Bike Accidents

Bike Accidents

Image of a bike accident, John F. McCarthy is a Central Coast bike accident attorney.

You were in a bike accident. Seems unreal, right?

You are riding along when suddenly you feel the full force of a Honda Accord slam into you.  You go up and over the hood, roof, and fall down the backside of the car.  You are shocked.  You have no idea how it happened.  One second you are riding along.  The next second you are on the ground.  You do not feel any pain…yet.  You look around to see your bike.  It is a twisted heap about 30 yards down the road.  You collect yourself and try to get up.  But, suddenly you feel a sharp pain down your leg.  You look down and it is obviously broken.  Witnesses rush to your aide.  The Accord driver stops and comes back.  He was only making a right turn.  He did not see you he says.  There are not usually bicyclists on this road he says.  Somehow, someway, this has to be your fault.  A bystander calls 911, and you are rushed to the hospital.  If you have been riding bikes for long enough this has either happened to you, or someone you know. 

All it takes is one second of inattentive driving and a bicyclist can go from an afternoon ride to the Emergency Room… or the morgue. 

A bike accident is less common than a car accident with two or more cars colliding. It is a traumatic experience, getting struck by a car while in the safety cocoon of your automobile. It is an even more traumatic experience getting hit by a car while on a bicycle.  You are mostly defenseless against a giant metal automobile. If you see it coming, and that is a big if, you might have a second or two, to brace yourself for impact and tuck and roll as best as you can.  If you are like most people hurt while riding their bicycles, you probably never saw the car coming.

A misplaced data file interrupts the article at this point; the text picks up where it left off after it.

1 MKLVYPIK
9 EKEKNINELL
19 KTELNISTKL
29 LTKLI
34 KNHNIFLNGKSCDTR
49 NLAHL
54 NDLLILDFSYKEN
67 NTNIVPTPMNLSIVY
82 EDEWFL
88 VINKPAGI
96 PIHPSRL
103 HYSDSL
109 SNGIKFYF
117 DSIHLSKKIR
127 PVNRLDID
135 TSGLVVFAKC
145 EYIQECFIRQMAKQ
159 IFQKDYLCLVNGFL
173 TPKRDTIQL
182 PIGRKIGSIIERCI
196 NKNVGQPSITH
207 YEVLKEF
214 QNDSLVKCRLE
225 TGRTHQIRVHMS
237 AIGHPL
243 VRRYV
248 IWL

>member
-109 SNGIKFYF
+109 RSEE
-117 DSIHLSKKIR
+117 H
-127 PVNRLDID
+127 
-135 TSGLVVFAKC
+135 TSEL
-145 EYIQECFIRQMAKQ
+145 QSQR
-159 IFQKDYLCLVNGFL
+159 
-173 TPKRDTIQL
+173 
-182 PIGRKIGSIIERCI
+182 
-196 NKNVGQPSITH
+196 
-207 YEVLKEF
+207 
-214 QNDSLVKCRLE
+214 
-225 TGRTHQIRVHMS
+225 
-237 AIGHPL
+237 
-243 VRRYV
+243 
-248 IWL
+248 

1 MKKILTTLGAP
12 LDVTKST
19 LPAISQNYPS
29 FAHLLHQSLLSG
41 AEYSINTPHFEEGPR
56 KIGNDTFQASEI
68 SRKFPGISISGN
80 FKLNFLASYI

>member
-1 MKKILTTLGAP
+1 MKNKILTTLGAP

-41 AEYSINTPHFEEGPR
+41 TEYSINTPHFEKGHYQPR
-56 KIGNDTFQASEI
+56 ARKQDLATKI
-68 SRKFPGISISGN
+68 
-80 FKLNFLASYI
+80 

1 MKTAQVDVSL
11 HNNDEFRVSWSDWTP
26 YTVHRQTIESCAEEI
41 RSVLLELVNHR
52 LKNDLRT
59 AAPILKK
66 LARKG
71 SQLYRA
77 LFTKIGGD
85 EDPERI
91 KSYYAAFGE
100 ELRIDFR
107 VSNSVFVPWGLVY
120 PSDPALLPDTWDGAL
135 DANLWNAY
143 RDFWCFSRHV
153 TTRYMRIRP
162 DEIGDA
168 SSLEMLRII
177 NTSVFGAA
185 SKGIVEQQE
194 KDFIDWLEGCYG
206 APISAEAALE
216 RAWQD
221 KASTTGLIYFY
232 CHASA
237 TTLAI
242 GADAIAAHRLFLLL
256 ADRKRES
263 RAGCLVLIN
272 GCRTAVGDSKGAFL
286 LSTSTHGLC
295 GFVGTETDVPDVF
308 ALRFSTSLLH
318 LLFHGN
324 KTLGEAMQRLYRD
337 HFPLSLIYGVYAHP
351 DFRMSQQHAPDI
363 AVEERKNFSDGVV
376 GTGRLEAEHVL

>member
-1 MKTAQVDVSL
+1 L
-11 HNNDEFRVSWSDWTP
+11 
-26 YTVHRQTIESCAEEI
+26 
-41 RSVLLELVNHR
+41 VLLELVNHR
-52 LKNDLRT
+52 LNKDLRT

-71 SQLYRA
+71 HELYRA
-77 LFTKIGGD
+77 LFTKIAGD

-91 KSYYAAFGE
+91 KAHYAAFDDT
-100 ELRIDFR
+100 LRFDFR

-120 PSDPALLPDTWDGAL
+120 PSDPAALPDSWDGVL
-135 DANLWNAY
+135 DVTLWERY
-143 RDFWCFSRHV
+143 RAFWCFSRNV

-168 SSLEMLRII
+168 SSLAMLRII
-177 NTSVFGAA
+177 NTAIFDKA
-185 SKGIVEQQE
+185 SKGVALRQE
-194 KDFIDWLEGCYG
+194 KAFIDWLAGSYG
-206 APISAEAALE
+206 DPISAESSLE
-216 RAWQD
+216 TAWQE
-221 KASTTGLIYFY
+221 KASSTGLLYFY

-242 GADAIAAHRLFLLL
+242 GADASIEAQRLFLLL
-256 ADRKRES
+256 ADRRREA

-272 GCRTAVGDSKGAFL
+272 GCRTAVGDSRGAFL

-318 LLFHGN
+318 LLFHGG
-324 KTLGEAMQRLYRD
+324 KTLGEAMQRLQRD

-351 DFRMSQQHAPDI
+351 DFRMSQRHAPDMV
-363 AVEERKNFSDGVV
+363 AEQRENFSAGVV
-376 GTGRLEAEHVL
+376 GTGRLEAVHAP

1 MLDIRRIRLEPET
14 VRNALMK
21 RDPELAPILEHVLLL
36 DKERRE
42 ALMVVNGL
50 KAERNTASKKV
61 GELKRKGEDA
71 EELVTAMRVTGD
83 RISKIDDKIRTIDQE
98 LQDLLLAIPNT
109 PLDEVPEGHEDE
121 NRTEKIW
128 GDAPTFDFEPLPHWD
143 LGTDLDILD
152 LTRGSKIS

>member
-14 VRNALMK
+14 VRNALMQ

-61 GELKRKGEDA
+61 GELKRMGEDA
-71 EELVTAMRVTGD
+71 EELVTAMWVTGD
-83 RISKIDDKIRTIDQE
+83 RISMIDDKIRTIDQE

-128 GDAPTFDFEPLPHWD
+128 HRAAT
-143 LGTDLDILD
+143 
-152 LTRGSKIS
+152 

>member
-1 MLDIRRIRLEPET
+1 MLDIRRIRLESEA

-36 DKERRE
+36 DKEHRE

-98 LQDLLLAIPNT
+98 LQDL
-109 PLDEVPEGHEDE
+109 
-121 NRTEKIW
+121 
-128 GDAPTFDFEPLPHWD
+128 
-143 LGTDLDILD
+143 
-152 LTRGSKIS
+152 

There are some shocking statistics:

  • About 742 cyclists die in fatal bike accidents each year in the United States.
  • 857 bicyclists died in fatal bike accidents in 2018 in the United State.
  • 155 California bicyclists lost their lives in bike accidents in 2018.  145 lost their lives in California bike accidents in 2017. 
  • 11,116 California bicyclists were injured in bike crashes in 2017.
  • About 144 California cyclists die each year in bicycle accidents.
  • The five deadliest counties for bicyclists, from most deadly down are:
    • Los Angeles
    • Sacramento
    • Orange
    • San Bernardino
    • San Joaquin
  • 78.6 % of California bicycle accidents happen during daylight hours.  15.1% took place at night with street lights present.  1.7% occurred at night where no streetlights were present. 
  • Dusk and dawn accounted for 3.8% of accidents. 
  • About 12% of deaths occur in September and about 5% occur in March. 
  • On average about 20% of cyclists killed have a blood alcohol content of 0.08 or higher. 

There are some things you can do to stay safer:

  • Do your best to avoid highways and busy roads;
  • Use bike lanes whenever you can;
  • Use headlights, taillights and reflectors on your bike;
  • Wear reflective clothing; and